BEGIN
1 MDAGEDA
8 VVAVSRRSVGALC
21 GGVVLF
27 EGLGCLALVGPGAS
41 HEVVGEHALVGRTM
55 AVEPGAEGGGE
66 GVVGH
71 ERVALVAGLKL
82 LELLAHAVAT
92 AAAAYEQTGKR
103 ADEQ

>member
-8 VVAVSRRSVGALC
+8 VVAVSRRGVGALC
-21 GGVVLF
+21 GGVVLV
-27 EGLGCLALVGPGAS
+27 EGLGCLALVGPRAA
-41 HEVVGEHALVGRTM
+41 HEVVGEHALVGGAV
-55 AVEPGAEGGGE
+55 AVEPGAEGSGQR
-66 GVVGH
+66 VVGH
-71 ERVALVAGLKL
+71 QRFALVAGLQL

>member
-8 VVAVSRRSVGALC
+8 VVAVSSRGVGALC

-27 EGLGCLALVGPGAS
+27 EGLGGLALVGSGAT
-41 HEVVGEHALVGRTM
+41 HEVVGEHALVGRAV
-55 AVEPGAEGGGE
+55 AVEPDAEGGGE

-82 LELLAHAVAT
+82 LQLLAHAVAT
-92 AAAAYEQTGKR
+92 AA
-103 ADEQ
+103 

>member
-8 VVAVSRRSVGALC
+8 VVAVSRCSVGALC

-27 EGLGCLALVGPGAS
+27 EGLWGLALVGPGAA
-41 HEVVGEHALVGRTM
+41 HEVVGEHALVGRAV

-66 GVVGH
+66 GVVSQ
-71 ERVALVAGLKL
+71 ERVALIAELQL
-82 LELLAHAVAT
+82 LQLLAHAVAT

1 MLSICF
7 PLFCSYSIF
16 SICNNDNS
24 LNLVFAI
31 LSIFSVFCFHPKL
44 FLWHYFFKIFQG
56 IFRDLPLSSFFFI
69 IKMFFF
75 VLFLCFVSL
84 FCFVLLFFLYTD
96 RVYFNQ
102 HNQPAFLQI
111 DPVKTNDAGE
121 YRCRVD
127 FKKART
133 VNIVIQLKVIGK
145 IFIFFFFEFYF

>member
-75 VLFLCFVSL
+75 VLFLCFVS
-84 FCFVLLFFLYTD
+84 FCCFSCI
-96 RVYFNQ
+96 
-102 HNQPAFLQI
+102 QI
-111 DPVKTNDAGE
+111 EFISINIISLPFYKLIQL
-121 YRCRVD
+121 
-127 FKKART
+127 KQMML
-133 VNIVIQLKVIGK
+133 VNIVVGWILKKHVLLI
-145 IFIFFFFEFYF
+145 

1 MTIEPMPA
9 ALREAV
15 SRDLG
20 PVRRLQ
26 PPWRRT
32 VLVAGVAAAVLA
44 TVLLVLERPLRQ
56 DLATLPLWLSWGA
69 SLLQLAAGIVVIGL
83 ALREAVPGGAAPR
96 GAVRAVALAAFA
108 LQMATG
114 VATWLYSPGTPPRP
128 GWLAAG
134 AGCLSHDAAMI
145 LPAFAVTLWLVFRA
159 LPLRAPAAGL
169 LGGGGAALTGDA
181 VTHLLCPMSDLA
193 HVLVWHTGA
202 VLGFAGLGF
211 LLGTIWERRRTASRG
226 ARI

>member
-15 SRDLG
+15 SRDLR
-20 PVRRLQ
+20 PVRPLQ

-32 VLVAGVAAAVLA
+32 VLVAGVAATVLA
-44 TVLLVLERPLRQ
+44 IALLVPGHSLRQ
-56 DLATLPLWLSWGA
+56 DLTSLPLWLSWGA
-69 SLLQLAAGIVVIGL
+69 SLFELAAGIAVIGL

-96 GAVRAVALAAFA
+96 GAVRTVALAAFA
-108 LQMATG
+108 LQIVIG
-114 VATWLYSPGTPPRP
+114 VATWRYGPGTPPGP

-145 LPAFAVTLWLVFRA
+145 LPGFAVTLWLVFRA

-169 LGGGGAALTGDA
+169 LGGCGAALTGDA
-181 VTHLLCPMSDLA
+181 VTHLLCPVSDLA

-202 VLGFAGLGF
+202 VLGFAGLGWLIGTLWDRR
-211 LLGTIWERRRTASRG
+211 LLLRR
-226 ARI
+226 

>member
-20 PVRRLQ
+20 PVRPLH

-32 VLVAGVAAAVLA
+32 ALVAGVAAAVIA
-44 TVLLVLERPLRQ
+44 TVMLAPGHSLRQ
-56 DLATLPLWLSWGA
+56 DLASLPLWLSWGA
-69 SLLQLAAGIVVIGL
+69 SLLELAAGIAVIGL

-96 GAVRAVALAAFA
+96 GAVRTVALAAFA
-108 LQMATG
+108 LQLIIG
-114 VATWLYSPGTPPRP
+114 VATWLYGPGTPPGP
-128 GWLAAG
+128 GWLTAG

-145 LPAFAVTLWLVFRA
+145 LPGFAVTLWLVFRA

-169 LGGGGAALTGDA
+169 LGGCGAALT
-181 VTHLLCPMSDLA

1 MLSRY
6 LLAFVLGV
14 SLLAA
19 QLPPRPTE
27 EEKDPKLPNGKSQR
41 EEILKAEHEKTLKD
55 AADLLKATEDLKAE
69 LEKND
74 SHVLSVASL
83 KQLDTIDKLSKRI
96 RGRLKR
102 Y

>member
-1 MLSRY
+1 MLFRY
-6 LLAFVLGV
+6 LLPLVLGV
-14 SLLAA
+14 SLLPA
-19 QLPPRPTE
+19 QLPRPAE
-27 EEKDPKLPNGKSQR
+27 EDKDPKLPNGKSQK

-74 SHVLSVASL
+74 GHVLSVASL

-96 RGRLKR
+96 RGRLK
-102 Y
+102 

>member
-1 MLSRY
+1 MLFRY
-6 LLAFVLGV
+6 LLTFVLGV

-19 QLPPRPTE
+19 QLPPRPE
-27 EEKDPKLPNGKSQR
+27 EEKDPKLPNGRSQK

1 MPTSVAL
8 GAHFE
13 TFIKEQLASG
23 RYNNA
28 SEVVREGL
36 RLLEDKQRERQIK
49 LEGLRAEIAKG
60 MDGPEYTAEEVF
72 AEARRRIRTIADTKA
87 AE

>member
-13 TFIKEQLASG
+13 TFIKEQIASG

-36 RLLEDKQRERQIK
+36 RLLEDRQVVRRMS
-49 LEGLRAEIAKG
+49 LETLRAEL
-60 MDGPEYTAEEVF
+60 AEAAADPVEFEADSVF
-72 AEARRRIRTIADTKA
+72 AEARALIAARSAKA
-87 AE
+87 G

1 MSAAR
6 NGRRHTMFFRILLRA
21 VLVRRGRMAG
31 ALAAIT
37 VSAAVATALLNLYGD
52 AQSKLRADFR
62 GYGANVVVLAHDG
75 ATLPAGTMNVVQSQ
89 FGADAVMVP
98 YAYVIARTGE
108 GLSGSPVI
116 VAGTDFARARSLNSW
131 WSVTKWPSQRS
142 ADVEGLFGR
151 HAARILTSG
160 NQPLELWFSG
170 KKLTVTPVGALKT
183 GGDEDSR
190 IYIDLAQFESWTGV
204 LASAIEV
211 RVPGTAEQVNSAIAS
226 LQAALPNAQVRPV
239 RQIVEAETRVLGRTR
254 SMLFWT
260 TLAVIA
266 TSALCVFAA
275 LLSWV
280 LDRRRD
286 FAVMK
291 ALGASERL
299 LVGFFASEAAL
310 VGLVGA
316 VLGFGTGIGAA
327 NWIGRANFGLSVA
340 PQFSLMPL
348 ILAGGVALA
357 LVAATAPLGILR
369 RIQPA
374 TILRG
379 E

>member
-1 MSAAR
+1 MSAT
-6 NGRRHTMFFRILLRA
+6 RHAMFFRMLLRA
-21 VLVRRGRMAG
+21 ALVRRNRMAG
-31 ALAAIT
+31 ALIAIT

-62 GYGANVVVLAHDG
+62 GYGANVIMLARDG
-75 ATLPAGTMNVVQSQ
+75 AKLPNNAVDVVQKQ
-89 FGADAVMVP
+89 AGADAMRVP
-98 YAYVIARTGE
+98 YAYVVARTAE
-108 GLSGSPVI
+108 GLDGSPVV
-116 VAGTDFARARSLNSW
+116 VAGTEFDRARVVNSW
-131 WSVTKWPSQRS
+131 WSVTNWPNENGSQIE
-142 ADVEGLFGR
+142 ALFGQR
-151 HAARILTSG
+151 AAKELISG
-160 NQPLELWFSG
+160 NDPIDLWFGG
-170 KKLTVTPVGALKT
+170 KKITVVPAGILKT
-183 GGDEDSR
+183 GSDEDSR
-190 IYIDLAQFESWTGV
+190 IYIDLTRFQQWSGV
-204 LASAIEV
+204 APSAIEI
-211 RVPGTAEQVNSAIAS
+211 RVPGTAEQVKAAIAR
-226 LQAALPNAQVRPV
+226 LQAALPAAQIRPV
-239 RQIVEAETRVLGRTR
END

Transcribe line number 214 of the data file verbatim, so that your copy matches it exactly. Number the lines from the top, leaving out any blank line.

60 MDGPEYTAEEVF